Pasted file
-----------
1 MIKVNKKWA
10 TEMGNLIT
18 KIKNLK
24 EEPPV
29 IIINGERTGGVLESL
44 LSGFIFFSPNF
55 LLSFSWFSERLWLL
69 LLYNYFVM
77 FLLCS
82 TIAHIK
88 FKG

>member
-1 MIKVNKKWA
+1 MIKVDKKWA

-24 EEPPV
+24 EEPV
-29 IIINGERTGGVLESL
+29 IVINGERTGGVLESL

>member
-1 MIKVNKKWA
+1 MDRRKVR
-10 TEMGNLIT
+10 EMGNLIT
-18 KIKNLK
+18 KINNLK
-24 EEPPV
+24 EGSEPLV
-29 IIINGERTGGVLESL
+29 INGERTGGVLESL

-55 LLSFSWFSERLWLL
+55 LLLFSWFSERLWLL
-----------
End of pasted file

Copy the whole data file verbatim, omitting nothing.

1 MIKVNKKWA
10 TEMGNLIT
18 KIKNLK
24 EEPPV
29 IIINGERTGGVLESL
44 LSGFIFFSPNF
55 LLSFSWFSERLWLL
69 LLYNYFVM
77 FLLCS
82 TIAHIK
88 FKG

>member
-1 MIKVNKKWA
+1 MIKVDKKWA

-24 EEPPV
+24 EEPV
-29 IIINGERTGGVLESL
+29 IVINGERTGGVLESL

>member
-1 MIKVNKKWA
+1 MDRRKVR
-10 TEMGNLIT
+10 EMGNLIT
-18 KIKNLK
+18 KINNLK
-24 EEPPV
+24 EGSEPLV
-29 IIINGERTGGVLESL
+29 INGERTGGVLESL

-55 LLSFSWFSERLWLL
+55 LLLFSWFSERLWLL